Berlin clubs to reopen on Friday - but only to vaccinated and recovered

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AFP/The Local - [email protected]
Berlin clubs to reopen on Friday - but only to vaccinated and recovered
Party-goers wait outside Berlin's famous beachside club, Yaam, on June 19th, 2021. Photo: picture alliance/dpa/dpa-Zentralbild | Paul Zinken

Berlin's legendary dance clubs, a pillar of the German capital's nightlife and economy, can reopen to the vaccinated and those who have recovered from Covid-19, the city government said Tuesday.


As one of the last sectors to return to full operation, clubs should be able to benefit from the new policy from this weekend, the Berlin government said in a statement, with a mask requirement also falling away.

Some venues began welcoming guests in outdoor space this summer while requiring proof of vaccination, recovery or a current negative Covid-19 test as well as mask wearing.

By allowing clubs to open doors to their indoor spaces as well as open-air areas, the Berlin government is complying with a judge's order, said the city's top health official, Dilek Kalayci.


The administrative court had ruled on August 20th that the city's previous ban on public dance events in response to the pandemic could not stay in place for the vaccinated and recovered.

The reopening, which comes as infection rates rise again in a fourth wave of the outbreak, will also apply to the city's popular saunas, hammams and thermal baths.

It marks a slight shift towards a '2G' rule in certain venues - meaning only vaccinated (geimpft) or genesen (recovered) people are allowed in.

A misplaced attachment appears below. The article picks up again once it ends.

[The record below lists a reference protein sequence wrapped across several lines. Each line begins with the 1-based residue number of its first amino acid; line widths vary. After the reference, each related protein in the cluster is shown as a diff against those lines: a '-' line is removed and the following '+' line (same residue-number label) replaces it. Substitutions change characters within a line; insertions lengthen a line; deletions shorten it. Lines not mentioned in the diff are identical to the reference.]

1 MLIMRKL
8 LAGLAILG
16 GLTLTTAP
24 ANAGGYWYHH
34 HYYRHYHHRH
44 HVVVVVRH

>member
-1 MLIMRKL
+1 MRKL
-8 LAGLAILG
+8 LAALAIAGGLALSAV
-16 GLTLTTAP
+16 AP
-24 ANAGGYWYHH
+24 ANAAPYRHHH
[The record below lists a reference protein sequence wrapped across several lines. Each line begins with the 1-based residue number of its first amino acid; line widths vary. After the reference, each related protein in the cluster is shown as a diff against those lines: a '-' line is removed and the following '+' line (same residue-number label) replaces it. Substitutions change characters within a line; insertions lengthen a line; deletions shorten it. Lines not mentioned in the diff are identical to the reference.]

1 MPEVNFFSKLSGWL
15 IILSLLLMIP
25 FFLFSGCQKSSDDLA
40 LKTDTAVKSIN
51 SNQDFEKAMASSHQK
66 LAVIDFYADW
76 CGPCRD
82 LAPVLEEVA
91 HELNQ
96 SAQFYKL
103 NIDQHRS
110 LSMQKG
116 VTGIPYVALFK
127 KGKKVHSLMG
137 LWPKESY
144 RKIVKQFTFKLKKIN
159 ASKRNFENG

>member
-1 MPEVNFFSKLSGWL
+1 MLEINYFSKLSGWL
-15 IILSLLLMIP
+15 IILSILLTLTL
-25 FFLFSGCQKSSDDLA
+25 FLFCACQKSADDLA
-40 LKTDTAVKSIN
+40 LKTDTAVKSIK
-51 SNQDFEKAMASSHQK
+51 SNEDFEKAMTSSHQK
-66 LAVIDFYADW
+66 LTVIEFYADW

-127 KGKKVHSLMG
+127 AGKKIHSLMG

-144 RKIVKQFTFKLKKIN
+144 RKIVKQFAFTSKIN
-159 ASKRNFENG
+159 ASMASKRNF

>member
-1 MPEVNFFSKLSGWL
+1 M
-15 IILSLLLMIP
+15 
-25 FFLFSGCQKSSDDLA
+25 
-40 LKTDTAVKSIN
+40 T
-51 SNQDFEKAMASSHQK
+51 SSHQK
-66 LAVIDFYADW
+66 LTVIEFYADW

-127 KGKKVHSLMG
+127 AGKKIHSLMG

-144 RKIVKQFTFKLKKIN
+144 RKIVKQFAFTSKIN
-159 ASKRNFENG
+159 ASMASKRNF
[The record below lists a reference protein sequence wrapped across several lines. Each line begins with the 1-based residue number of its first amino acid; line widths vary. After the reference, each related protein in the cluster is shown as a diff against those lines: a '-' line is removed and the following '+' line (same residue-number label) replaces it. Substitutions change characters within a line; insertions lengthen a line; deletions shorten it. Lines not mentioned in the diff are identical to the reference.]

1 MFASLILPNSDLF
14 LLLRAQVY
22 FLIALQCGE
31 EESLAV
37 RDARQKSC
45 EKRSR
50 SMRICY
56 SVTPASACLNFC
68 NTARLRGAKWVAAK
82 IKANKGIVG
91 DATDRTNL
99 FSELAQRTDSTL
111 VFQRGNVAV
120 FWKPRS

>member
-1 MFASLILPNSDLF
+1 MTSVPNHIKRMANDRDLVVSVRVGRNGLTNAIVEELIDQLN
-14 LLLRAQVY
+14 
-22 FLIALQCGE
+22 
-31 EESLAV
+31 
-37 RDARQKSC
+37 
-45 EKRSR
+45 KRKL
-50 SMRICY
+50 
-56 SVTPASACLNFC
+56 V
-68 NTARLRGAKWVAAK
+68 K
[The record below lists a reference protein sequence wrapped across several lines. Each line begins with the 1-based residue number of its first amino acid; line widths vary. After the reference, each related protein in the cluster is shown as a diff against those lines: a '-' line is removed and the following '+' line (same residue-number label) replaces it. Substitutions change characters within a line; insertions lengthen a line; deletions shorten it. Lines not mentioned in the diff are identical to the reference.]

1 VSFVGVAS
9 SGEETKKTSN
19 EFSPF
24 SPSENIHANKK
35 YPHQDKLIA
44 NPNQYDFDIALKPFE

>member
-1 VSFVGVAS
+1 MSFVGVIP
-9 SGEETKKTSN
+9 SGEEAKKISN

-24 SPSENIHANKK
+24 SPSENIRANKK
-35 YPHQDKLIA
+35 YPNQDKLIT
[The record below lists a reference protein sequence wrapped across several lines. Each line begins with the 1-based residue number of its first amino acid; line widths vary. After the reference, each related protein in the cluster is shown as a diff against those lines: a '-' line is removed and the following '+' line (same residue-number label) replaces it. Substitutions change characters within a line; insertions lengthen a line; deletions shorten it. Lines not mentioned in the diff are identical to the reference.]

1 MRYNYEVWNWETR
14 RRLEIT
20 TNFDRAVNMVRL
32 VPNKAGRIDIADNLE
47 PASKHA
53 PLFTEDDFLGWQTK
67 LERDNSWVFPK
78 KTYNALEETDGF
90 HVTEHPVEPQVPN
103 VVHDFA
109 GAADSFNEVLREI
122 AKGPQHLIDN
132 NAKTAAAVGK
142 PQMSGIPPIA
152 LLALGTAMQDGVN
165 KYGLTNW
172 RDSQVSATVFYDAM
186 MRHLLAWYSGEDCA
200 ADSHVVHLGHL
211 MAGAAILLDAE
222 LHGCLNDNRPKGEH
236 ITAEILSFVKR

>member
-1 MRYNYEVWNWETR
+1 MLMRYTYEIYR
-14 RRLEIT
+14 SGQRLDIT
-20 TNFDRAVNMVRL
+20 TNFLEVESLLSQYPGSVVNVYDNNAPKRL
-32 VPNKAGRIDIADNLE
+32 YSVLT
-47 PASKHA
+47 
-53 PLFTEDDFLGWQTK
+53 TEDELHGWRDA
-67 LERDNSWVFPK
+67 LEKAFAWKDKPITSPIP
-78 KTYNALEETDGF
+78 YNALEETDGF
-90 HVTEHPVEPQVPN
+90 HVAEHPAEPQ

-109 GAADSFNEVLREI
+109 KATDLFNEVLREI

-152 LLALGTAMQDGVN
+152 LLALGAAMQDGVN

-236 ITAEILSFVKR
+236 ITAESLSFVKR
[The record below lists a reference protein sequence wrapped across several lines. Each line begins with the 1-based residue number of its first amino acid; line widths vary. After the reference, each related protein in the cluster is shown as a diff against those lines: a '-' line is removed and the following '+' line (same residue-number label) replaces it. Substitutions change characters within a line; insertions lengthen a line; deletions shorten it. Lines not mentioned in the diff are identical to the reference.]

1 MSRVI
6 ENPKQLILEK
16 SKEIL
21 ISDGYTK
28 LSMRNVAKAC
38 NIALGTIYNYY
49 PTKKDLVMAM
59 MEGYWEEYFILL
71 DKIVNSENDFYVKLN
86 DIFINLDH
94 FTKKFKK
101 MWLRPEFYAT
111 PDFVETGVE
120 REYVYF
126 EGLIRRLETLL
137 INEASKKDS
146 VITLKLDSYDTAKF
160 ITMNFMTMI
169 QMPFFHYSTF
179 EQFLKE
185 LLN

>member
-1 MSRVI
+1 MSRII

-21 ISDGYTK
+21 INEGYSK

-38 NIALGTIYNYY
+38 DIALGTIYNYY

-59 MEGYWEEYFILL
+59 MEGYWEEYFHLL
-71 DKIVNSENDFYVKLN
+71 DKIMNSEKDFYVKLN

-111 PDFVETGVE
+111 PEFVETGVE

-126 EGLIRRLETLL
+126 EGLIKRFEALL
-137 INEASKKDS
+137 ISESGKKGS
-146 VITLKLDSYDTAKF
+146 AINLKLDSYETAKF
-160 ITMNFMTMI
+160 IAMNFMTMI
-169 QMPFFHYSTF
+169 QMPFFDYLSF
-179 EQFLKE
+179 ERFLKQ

This strategy was introduced in Hamburg last Friday, effectively preventing people who haven't been jabbed (or recently recovered from Covid) from accessing several areas of public life. 

READ ALSO: How did Hamburg’s first ‘vaccine only’ weekend go?

However, Berlin is still some away from a blanket 2G rule: for the time being at least, other venues like restaurants and cafeterias will be sticking to a 3G rule, meaning managers will be required to "review proof of testing, vaccination or recovery and bar those without such proof from entering".

Infections rising

The number of infections in Germany has climbed steadily since early July to reach 74.8 per 100,000 people over the last seven days, with just over 60 percent of the eligible population fully vaccinated.

Berlin's infection rate is slightly lower at 72.2 per 100,000, with 60 percent of the population vaccinated.

The German government has ruled out a blanket vaccination requirement but increasingly turned to a strategy of introducing restrictions for those who refuse to get a Covid-19 jab.

READ ALSO: Motivation to get vaccinated or coercion? Mixed views on Germany’s plan to charge for Covid tests

Berlin's world-famous dance clubs pumped 1.5 billion euros ($1.8 billion) into the local economy in 2018 alone, according to a study by the Club Commission, which represents the sector's interests. They did this by attracting an estimated three million tourists from across Europe and around the world.

In response to the threat to the sector posed by the pandemic as well as gentrification, the German parliament in May reclassified clubs and live event venues as cultural institutions, meaning they have the same legal protections as museums and concert houses.



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